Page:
I’ve never wanted to take charge. I always thought I was a better asset to the team by standing on the sidelines as the quiet but attentive observer. Then, I’d digest, process, analyze, evaluate and propose an idea to a more vocal member of the group on the sly. I’d sit there and listen as my idea was presented and discussed, hoping it would catch on. I don’t know why this is. It’s just how it’s always been.
I’ve always deemed myself mediocre and never wanted to be in the spotlight, for fear that I’d muck up what I was trying to say and just like that, the idea would lose it’s wings. Better to have someone more eloquent and engaging to sell the idea, I’d think. That’s not my strong suit. It’s not so much insecurity as it is disinterest with the need to be praised. I guess you could say intrinsic motivation has always gotten the best of me. I’d rather be happy, knowing, quietly, that I had done this, that I had made it happen, than awkwardly explain away the good job I’d done until it dissolved into nothingness. I’ve never wanted to take credit or stand up.
Lately, though, I’ve been reconsidering my position. I’m still not keen on standing in the spotlight, but am realizing, reluctantly, that as a bride, I’m going to have to step up into the light for a bit. The idea would have petrified me five years ago and left me shaking in my boots last year. But finally, I’m starting to grow some hair on my chest (metaphorically, of course) and I’m learning that like it or not, this bride-to-be’s big day is rapidly approaching, so I’d better start getting used to the extra attention.
Slowly, but surely, I’m starting to understand the game, and to get that taking control isn’t a bad thing, especially when I know what I’m doing. I don’t know everything about weddings, which is why it’s great that I can defer to my wonderful wedding planner, but I do know a lot. Let’s just say that over the past year, I’ve done my homework, when it comes to weddings. I know what I want and what I don’t want, and while I waffled about decisions to a painful degree in the beginning and agreed wholeheartedly with every idea I was given, I’ve come a long way, baby. I’ve started to see the fallacy in following the pack. It’s not easier — it’s much more frustrating to try to incorporate ideas that I don’t agree with and frankly, don’t want, just because I don’t want to hurt someone’s feelings by saying thanks, but no thanks. Plus, maybe it’s my old age of 28, but I want and know that I deserve respect, and it’s hard to be respected when I don’t let anyone know what I’m capable of.
We see inflated egos everywhere we turn. People are desperate to be recognized for their contribution to, well, whatever they’ve done, even if that accomplishment is entirely self-serving. Humility and pride can and do co-exist. And those in power don’t have to be inept, arrogant blowhards. Do they? I’d contend that thoughtful, considerate and good-hearted leaders are just as able to rise to power and once they do, they can make true and long-lasting changes to the status quo, which serve everyone better, in the long run. It feels weird to make that leap into wedding territory, because the way I’ve “risen to power” for this wedding is because the man of my dreams scrimped and saved to buy me a more gorgeous ring than I could have ever imagined. But, alas, that’s how wedding culture goes, I suppose.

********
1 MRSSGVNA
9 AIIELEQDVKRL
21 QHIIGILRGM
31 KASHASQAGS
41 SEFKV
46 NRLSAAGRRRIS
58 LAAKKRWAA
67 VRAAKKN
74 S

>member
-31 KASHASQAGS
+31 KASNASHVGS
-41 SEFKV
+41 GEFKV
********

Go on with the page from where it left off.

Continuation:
We see the brides who are drunk with power all the time. Everyone knows of at least one “bridezilla,” who made the lives of people she “cared” about hell, just to appease herself. Frankly, I don’t get it. Why would you want to burn bridges with your future in-laws before exchanging “I dos”? Why would you want to ruin friendships with the ones you asked to stand by your side on the biggest day of your life? Is it lack of forethought or is it that one’s true character shines through when stress and money and time and etiquette and bundled up into one massive ball of chaos? I’m pretty sure it’s the latter. And I, for one, am hoping to rise to the occasion — to become that warming and calming force for my loved ones, especially since they’re doing so much to be there for me.
I’ll end with a passage from a remarkable book a friend lent me, called The Prophet, by Kahlil Gibran. Written in 1920s Lebanon, this book offers simple and beautiful messages about life, love and loss. Here’s was Gibran’s prophet has to say of good and evil:
“You are good when you are one with yourself.
Yet when you are not one with yourself you are not evil.
For a divided house is not a den of thieves; it is only a divided house.
And a ship without a rudder may wander aimlessly among perilous isles yet sink not to the bottom.
You can good when you strive to give of yourself…
You are good when you are fully awake in your speech,
Yet you are not evil when you sleep while your tongue staggers without purpose.
And even stumbling speech may strengthen a weak tongue.
You are good when you walk to your goal firmly and with bold steps.
Yet you are not evil when you thither limping.
Even those who limp go not backward…
In your longing for your giant self lies your doogness: and that longing is in all of you.
But in some of you that longing is a torrent rushing with might to the sea, carring the secrets of the hillsides and the songs of the forest…”